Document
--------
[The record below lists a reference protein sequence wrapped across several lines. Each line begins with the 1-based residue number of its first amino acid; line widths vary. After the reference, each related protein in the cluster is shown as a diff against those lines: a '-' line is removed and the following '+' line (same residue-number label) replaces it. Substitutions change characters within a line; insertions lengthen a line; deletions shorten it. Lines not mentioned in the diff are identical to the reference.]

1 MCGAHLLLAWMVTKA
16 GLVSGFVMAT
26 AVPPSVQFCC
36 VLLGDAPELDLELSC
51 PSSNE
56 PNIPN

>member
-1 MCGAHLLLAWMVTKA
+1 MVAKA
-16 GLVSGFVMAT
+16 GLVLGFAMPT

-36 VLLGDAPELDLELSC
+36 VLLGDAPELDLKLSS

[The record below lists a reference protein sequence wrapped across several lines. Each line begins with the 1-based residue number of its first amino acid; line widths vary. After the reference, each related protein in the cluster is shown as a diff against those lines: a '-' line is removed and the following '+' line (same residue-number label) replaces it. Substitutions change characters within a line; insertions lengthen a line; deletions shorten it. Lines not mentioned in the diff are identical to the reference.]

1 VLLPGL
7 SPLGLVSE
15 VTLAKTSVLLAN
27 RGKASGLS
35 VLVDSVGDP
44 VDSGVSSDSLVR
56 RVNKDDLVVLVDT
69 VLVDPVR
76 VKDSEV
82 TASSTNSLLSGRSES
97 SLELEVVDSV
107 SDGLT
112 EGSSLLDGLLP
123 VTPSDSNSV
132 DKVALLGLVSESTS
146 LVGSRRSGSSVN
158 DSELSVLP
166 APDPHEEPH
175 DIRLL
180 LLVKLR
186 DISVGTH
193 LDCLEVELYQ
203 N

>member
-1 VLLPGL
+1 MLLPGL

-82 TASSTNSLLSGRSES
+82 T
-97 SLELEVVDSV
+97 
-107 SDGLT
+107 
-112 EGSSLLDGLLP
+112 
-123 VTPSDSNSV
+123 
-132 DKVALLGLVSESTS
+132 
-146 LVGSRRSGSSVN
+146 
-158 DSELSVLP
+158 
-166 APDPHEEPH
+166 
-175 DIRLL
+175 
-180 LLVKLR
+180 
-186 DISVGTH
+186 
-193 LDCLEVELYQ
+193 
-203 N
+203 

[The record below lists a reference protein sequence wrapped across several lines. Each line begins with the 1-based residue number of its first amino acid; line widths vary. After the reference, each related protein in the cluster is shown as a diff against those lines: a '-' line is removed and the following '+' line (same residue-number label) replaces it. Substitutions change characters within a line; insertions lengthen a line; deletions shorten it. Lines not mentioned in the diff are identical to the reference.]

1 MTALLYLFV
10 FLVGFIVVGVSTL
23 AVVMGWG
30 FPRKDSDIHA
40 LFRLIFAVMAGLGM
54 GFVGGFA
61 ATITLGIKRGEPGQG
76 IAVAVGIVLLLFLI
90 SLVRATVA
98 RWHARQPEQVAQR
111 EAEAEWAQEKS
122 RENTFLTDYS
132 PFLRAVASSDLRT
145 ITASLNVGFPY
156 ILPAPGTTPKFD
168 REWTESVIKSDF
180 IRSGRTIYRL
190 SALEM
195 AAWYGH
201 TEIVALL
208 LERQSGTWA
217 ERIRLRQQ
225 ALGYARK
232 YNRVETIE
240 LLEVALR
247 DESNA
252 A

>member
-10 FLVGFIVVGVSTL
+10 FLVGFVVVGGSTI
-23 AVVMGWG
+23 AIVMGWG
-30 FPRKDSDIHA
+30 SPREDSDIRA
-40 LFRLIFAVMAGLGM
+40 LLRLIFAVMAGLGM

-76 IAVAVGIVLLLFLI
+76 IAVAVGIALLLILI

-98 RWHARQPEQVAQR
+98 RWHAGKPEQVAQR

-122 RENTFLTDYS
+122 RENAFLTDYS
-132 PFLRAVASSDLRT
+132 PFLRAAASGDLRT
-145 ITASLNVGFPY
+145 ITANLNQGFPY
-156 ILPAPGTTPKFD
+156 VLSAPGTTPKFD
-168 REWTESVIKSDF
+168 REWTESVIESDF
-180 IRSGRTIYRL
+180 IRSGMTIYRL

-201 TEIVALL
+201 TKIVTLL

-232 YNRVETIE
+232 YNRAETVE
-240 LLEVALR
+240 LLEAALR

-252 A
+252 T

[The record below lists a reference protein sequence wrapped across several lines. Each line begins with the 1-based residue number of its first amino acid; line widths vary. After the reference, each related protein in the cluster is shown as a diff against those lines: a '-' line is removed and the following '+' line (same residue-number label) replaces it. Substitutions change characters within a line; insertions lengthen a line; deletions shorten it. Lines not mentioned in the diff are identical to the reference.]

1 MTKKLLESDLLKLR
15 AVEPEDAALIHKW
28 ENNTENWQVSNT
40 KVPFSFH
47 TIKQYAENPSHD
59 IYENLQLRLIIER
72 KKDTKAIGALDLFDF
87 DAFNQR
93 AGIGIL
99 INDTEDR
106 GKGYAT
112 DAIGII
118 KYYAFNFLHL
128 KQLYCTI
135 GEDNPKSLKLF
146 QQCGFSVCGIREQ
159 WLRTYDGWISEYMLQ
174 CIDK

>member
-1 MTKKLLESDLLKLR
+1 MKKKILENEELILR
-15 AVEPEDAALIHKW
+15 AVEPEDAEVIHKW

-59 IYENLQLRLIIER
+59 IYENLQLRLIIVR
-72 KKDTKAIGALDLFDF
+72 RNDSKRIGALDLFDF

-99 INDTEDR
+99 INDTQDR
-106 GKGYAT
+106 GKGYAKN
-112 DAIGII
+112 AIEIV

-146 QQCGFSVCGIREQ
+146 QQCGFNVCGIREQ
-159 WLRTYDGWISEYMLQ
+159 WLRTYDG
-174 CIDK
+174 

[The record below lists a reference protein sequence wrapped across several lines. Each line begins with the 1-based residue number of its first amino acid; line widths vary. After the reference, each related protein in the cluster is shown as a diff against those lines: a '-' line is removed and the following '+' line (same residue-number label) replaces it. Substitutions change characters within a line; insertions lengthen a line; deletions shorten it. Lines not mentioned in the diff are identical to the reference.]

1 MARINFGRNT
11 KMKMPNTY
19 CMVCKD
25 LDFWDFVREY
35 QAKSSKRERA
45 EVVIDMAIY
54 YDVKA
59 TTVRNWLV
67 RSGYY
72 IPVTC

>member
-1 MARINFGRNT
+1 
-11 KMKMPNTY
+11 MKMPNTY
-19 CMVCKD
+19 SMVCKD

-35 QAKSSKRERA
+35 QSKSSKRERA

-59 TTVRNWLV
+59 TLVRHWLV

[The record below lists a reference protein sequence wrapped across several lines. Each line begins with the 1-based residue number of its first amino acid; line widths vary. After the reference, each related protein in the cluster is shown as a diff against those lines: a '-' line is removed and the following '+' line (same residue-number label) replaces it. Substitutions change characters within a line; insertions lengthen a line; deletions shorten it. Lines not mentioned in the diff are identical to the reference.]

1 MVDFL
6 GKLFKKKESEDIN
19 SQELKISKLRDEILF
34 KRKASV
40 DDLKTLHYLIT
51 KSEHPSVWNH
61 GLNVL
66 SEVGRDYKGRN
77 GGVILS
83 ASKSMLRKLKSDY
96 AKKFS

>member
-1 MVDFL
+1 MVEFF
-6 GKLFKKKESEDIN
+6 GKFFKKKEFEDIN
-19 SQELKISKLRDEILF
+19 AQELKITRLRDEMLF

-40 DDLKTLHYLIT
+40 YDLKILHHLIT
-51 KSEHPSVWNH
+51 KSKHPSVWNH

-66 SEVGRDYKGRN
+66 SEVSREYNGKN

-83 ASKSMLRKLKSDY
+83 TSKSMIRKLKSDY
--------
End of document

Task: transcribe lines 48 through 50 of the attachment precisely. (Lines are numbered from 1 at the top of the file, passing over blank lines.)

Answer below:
-112 EGSSLLDGLLP
+112 
-123 VTPSDSNSV